absorption spectra in the present case; see the Supporting
Information for comparison of the linear absorption and
ESFG spectra).
Molecular dynamics (MD) simulation studies recently
predicted that the position and orientation of solute molecules at the interface are important factors that determine the
solvent accessibility to the solute molecules, and hence they
can cause significantly different local solvation environments
around the solutes at the interface.[3, 5–7] One intuitive
possibility is that, depending on the molecular hydrophobicity, different coumarin molecules may stay at different
positions along the interface normal, and acquire stabilization
energy different from that of the surrounding environment. In
fact, Steel and Walker showed that molecules (other than
coumarins) with different hydrophobicities experience different stabilization at the same liquid/liquid interface depending
on their position along the interface normal.[13, 15] They
synthesized “molecular rulers” that consisted of the anionic
sulfate group attached to a hydrophobic solvatochromic
2009 Wiley-VCH Verlag GmbH & Co. KGaA, Weinheim
Angew. Chem. 2009, 121, 6561 –6564
Angewandte
Chemie
!
probe through alkyl spacers of different length, and showed
that the probes can experience different solvation environments at the same liquid/liquid interface depending on the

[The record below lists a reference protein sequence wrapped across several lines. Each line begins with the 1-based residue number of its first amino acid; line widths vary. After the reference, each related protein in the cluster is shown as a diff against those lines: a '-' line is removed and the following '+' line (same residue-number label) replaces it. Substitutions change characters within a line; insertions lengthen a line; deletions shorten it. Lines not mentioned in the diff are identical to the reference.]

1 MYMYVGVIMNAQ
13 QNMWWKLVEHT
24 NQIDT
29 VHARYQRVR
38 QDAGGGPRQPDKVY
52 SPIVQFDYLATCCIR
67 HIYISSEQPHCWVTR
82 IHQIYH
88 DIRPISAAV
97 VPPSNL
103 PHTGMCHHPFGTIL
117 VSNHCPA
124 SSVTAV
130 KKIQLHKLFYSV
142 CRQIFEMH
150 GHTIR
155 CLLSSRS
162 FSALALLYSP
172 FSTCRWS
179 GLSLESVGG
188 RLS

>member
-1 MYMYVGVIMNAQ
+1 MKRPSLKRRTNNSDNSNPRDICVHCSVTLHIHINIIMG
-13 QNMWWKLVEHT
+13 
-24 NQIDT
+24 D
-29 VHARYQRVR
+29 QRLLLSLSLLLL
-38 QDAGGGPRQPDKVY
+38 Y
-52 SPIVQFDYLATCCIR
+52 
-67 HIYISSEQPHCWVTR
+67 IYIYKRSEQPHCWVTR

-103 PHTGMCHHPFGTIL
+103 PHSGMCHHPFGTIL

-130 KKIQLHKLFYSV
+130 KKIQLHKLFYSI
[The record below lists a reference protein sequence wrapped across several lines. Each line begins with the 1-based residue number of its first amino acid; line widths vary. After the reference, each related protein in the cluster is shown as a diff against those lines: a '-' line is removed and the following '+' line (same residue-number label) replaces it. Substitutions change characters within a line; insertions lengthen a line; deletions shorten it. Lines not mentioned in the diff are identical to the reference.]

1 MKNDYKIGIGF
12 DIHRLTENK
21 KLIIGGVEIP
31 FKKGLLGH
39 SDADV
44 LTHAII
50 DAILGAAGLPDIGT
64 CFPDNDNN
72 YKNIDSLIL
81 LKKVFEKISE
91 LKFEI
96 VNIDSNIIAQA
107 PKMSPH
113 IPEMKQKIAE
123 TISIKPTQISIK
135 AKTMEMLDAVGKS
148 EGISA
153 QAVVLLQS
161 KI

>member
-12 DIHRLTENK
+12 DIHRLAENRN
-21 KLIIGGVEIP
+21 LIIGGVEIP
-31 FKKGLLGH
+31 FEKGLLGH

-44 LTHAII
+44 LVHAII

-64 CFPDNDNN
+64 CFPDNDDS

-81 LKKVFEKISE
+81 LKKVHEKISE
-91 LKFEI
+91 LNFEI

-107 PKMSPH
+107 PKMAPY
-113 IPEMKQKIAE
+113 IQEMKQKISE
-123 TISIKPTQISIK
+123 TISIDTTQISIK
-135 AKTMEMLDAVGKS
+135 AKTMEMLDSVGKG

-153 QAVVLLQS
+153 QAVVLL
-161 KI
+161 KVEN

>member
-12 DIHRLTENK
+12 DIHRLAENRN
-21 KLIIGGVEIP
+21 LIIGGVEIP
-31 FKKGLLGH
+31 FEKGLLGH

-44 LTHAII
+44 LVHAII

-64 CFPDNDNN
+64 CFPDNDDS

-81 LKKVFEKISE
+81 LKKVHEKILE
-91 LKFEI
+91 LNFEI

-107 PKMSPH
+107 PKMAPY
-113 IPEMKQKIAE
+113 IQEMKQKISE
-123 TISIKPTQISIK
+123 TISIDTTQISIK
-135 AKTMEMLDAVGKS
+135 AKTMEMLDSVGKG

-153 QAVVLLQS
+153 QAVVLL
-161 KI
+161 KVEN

length of the alkyl spacers.[13] For the coumarins in the present
study, water solubility indicates the following order of hydrophobicity: C-338 > C-6H > C-314 > C-1 C-110 (from the
most to the least hydrophobic; see the Supporting Information.) This order does not fit the order of the ENT value
indicated by each molecule at the interface: C-314 (0.12) < C338 (0.43) < C-6H (0.61) C-1 (0.64) = C-110 (0.64). In fact,
the most hydrophobic (the least water-soluble) coumarin C338 experiences an intermediate polar environment (ENT =
0.43), whereas the moderately water-soluble C-314 senses
the most nonpolar (ENT = 0.12) environment at the air/water
interface. This result suggests that the overall hydrophobicity,
and hence difference in the vertical position, is not the
predominant factor in the observed variation of the effective
polarity sensed by the coumarins at the interface.
To examine the contribution of the molecular orientation,
we performed polarization measurements of resonant SHG at
a single wavelength.[24–27] Figure 3 b shows the input polar-
angle (q) of the S1 S0 transition dipole moment (parallel
with the molecular z axis) against the interface normal
(parallel with the laboratory Z axis) assuming a sharp
(d function) orientational distribution for each molecule
(Figure 3 a;[25–27] see the Supporting Information for analysis
of the SHG data and calculation of orientation angles). The
tilt angles obtained for the coumarins followed the sequence:
C-314 (648) > C-338 (578) > C-1 (528) > C-110 (508) > C-6H
(498). This order shows good correlation with the order of the
effective polarity indicated by each molecule at the air/water
interface (C-314 < C-338 < C-6H C-1 = C-110). This result
reveals that the molecular orientation is the predominant
factor giving rise to the variation of the effective polarity
sensed by each probe molecule at the interface.